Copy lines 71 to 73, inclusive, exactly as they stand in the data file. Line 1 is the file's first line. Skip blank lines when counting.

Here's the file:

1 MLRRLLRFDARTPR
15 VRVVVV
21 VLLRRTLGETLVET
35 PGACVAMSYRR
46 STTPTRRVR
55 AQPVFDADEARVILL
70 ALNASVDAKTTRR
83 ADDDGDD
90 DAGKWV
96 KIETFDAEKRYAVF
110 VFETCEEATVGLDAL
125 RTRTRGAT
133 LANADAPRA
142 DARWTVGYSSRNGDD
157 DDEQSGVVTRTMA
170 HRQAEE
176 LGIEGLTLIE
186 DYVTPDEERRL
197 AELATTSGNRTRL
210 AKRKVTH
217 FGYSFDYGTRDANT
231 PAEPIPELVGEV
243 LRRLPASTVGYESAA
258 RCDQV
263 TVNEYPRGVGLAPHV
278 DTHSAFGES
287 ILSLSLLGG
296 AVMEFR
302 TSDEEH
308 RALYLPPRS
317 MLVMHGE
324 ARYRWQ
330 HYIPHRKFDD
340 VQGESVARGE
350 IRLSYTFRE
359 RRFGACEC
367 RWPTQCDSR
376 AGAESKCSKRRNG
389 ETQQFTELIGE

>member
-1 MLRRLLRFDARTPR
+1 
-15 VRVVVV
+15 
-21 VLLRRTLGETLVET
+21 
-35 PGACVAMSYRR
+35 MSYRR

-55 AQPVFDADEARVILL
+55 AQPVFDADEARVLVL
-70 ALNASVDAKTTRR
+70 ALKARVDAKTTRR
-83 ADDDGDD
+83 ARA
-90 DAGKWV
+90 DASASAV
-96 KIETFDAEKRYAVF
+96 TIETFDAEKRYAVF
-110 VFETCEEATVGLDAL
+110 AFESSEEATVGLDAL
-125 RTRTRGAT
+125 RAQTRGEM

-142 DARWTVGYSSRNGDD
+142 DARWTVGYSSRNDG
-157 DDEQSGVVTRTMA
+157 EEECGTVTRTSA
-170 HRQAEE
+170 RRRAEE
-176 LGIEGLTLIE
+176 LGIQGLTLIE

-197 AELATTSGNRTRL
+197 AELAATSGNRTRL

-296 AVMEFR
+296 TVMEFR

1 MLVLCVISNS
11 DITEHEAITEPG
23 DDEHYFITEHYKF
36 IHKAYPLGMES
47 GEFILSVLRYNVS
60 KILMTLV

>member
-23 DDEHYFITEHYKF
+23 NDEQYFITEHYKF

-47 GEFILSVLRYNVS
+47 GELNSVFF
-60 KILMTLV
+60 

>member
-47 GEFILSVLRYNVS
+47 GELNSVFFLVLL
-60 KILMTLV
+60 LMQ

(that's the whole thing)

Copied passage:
-197 AELATTSGNRTRL
+197 AELAATSGNRTRL

-296 AVMEFR